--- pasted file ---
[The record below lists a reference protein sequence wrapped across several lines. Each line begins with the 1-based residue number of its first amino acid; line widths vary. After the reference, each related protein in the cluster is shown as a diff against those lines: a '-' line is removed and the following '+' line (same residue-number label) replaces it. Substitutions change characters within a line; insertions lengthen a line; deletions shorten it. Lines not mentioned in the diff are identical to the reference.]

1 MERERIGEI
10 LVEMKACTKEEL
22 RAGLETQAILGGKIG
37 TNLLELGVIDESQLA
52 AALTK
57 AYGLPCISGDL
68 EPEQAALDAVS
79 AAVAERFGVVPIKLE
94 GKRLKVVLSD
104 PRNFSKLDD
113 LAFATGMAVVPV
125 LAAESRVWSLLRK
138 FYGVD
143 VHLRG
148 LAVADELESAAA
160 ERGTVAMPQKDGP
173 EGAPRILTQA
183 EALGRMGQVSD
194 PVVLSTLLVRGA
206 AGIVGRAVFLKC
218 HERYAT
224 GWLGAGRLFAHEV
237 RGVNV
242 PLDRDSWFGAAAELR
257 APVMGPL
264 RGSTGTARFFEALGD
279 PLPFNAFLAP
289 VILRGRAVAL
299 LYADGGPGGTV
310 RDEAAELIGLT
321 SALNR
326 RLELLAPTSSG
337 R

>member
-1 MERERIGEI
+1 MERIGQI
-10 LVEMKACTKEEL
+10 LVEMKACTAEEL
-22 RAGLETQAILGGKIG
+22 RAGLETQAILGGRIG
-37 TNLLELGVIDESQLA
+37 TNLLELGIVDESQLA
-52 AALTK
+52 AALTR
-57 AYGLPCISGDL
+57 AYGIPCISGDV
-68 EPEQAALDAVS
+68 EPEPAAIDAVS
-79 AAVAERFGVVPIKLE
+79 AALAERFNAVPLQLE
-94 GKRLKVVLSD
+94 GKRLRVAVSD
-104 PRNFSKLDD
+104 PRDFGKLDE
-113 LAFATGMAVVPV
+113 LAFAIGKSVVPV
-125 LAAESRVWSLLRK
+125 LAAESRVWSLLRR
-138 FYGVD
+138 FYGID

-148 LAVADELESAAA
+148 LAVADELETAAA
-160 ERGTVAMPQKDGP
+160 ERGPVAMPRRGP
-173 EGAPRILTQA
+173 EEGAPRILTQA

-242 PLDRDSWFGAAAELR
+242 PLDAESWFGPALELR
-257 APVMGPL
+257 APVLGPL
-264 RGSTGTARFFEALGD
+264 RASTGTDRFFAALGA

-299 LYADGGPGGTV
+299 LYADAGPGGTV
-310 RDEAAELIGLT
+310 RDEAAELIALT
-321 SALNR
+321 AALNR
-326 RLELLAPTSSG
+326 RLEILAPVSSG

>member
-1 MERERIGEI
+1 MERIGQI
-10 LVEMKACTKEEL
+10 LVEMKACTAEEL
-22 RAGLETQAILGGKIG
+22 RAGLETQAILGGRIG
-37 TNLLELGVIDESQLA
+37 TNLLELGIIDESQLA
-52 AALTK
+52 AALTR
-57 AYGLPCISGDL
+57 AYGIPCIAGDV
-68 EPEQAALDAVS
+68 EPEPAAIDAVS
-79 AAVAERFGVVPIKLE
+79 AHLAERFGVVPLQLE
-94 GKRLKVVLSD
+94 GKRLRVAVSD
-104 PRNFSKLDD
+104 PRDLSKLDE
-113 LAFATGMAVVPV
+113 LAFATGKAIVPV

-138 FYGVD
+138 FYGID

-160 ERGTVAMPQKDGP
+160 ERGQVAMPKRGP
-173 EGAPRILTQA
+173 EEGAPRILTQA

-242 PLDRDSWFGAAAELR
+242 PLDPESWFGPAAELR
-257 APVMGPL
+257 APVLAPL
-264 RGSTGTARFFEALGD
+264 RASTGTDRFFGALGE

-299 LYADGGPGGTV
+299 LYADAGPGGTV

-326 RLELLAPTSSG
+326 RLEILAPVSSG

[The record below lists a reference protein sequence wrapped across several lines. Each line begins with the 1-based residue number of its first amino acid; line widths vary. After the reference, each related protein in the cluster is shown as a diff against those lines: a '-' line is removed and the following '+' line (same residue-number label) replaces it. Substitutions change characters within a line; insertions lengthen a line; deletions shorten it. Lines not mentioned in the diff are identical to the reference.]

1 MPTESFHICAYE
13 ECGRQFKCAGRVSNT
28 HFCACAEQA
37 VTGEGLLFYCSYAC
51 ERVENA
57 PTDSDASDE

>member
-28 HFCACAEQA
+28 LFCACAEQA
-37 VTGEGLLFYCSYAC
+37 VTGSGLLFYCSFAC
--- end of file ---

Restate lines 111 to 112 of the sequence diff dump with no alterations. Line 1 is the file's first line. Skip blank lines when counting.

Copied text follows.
-242 PLDRDSWFGAAAELR
+242 PLDPESWFGPAAELR